Portions of this entry are from my Saturday, Oct. 20, 2018 column in The Ada News.
I started at The Ada Evening News (The Ada News since 2012) October 24, 1988, 30 years ago today. In that time, a lot has changed, mostly for the good. A few notes…
- In the 1980s and most of the 1990s, all my newspaper photography was on film, most of it black-and-white…
- Most of those images were printed using a system invented in the 1950s, the Kodak Ektamatic processor, which used activator and stabilizer with papers that had developer incorporated into their emulsions, like Ektamatic SC, which…
- …was a single-weight, fiber-based photographic paper offering very fast turnaround at the expense of quality and longevity. Although there are literally thousands of Ektamatic prints in within my reach as I write this, none are worth saving. Additionally, because the prints had only been stabilized, not washed and dried, they smelled like vinegar.
When I first came to The Ada Evening News, we had no capability to reproduce four-color images on our own, and had to send images to an Oklahoma City first to have color separations made, so having a color photo in the paper was relegated to holidays and special events. In 1991, we inherited a primitive color separator (its software was stored on a microcassette), and could then have a color picture on Sunday.
- A lot of more of my shooting in the film era involved flash photography for the simple reason that we couldn’t change ISO settings like we can today. I would shoot two or three assignments on one roll of film, usually T-Max 400.
- The digital era began for me in 1998, when my newspaper bought a 35mm film scanner (a Nikon LS-2000) and a computer (an Apple PowerMac G3,) which had a floppy drive, and a Zip® disk drive, but only a CD-ROM, so I was unable to archive scanned images from that era. The editor during that period was too cheap to buy Zip disks for archiving, which was very seriously short-sighted,
though we still have the negatives on file.
It was around this time that my newspaper got its first imagesetter, a device that printed the page-sized negatives of newspaper content, replacing the downstairs process camera and fundamentally advancing our layout, design and publishing methods.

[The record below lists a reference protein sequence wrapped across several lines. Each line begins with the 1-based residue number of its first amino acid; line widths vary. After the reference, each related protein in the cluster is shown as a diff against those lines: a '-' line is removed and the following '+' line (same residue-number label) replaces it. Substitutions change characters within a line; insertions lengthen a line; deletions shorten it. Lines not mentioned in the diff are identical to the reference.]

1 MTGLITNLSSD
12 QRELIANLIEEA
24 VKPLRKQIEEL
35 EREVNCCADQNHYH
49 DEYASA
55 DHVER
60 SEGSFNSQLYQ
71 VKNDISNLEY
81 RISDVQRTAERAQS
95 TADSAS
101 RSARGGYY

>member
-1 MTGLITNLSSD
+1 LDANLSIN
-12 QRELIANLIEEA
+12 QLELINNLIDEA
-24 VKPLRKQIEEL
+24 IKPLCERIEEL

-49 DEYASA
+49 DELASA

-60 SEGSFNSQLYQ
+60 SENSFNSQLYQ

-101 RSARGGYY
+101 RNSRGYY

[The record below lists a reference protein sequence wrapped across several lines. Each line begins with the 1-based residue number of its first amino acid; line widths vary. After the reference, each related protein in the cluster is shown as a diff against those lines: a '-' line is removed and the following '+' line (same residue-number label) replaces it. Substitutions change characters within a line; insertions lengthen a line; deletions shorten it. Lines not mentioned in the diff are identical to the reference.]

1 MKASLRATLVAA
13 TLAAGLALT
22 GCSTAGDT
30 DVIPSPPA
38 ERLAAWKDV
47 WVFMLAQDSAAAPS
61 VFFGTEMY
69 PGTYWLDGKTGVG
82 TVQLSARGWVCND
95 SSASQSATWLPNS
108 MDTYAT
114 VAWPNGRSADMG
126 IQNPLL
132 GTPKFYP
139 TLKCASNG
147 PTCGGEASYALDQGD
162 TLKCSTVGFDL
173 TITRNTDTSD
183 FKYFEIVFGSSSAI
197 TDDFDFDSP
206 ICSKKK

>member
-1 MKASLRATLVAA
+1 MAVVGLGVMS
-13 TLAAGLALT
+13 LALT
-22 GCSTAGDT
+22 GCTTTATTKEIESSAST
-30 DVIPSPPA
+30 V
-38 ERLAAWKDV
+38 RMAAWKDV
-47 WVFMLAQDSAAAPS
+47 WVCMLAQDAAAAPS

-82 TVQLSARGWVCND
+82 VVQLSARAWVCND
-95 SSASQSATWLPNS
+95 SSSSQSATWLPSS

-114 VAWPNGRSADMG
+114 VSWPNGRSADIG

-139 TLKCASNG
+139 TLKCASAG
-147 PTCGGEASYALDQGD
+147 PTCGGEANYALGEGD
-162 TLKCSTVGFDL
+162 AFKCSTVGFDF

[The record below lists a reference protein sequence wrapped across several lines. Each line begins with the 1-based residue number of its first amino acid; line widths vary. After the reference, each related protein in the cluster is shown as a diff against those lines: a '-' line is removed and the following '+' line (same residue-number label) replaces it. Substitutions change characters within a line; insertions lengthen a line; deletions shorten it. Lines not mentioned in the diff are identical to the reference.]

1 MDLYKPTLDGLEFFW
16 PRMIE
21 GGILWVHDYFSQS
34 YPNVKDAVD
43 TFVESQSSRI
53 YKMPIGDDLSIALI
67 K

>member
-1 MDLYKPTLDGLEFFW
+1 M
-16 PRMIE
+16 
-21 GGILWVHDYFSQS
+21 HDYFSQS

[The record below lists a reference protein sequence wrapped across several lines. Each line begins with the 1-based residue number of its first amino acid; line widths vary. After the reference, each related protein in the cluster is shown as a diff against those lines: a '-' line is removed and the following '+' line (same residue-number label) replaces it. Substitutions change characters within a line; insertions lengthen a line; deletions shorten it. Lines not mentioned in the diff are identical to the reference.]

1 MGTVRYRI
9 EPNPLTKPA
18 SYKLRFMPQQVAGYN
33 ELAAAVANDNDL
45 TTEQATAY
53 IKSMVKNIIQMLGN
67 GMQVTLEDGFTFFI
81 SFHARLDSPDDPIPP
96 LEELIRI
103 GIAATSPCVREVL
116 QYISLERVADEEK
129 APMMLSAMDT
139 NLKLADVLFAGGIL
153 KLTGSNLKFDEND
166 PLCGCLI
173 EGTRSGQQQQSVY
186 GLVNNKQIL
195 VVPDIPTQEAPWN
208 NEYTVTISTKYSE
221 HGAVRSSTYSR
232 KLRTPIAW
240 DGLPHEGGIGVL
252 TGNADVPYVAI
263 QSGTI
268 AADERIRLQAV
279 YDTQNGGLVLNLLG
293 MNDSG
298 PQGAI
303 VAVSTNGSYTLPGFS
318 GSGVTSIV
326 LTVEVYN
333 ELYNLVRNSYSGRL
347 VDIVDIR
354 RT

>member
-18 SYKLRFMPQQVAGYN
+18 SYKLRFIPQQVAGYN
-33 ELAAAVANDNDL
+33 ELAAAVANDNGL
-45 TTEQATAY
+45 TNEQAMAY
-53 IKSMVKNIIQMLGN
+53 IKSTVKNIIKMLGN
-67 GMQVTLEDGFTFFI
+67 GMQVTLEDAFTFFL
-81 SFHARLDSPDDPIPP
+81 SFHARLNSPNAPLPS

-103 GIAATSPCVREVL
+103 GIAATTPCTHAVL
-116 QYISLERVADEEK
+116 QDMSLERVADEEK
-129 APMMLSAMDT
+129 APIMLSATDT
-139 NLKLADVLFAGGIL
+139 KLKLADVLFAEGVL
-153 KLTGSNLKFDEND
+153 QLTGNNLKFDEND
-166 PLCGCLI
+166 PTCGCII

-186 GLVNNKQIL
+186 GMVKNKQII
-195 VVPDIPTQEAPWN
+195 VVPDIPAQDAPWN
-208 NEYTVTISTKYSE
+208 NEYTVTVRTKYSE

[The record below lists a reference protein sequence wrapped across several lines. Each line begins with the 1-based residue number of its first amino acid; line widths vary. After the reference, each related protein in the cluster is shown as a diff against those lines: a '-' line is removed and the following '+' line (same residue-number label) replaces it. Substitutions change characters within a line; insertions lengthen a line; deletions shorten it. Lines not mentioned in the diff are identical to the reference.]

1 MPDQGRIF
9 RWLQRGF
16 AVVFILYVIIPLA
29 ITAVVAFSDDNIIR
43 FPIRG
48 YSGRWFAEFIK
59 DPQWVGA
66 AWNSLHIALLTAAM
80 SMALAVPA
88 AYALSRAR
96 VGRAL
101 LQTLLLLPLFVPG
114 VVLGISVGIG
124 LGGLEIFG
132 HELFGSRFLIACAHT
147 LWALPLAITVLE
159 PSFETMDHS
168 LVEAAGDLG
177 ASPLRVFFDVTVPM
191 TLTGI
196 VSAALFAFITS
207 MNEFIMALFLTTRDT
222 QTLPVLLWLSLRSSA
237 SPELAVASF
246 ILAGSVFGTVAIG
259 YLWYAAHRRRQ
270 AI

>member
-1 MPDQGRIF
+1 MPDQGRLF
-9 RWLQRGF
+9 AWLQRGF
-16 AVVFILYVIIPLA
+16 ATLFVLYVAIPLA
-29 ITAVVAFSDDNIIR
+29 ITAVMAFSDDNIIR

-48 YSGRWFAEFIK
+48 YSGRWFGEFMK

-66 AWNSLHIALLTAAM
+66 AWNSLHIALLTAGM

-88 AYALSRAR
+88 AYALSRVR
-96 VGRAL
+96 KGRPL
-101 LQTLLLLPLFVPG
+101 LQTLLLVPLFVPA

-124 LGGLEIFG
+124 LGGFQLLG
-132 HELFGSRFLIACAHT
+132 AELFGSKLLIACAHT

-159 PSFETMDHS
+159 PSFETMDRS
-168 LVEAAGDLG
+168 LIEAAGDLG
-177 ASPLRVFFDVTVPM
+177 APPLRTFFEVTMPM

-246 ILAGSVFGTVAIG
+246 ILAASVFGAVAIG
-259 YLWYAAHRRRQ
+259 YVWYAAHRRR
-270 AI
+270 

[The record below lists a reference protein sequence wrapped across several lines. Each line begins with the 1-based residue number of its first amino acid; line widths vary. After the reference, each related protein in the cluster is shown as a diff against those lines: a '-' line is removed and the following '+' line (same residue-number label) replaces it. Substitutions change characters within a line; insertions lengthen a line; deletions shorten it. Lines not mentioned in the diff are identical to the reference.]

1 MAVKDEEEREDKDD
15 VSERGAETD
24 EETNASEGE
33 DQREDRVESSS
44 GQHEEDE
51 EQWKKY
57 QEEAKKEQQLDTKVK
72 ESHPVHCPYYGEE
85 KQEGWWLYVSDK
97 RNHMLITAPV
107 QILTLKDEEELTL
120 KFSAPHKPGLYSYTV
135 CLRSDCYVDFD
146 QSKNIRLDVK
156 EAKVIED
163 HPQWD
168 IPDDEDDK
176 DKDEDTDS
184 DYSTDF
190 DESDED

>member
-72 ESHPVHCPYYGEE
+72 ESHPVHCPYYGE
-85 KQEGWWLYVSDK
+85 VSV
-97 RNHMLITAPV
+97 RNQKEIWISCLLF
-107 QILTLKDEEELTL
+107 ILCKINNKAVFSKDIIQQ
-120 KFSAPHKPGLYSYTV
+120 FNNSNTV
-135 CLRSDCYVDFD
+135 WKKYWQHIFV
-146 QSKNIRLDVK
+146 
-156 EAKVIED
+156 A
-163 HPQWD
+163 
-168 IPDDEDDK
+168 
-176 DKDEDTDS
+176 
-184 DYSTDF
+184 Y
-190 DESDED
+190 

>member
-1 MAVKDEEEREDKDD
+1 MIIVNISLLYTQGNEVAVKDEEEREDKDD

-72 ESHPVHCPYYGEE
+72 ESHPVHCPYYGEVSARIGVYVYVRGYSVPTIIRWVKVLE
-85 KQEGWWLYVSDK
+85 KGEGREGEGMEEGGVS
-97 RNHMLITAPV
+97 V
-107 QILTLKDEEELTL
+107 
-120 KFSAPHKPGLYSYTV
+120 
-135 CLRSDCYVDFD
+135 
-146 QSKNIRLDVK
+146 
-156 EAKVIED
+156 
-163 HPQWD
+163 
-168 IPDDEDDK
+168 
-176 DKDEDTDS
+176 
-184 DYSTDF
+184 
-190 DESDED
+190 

- In 2000, I asked for and received a Minolta medium format film scanner, which I used as often as I could, but which gave poor color scans.
- My first digital camera was the Nikon D1H, purchased by my newspaper in August 2001. Despite its 2.66 megapixel sensors, the D1H was a great addition to my toolbox, and despite having film cameras and scanners in my bag, digital became increasingly prevalent in my work. My last photographic negatives were made in 2005.
- By the middle of the 2000s, the scanners we had slid into obsolescence due to their SCSI interfaces, which stopped being supported my modern operating systems. Although I could scan with USB-based flatbed scanners, I was never able to get a true high-resolution film scan again.
- Since 2007 I have been teaching photography at the Pontotoc Technology Center, and I hope being a news photographer has made me a better teacher, and that teaching has made me a better news photographer.
- We sold our press in 2012 or so, and began printing our product at our sister paper, The Norman Transcript, and delivering it by mail. With the departure of our press crew and our carriers, our building became mostly vacant. Portions of it were so poorly cared for that they are probably beyond rehabilitation, and will remain closed off and used as storage.
- One of the best developments in these three decades has been my relationship with the community. While it’s true that bosses and coworkers have been unkind to me on occasion over the years, the public is overwhelmingly glad to see me, impressed with my work, and regards me as the face of The Ada News.
- According to a count by a few long-lasting co-workers and me, in my time at our newspaper, there have been eight publishers and 14 managing editors.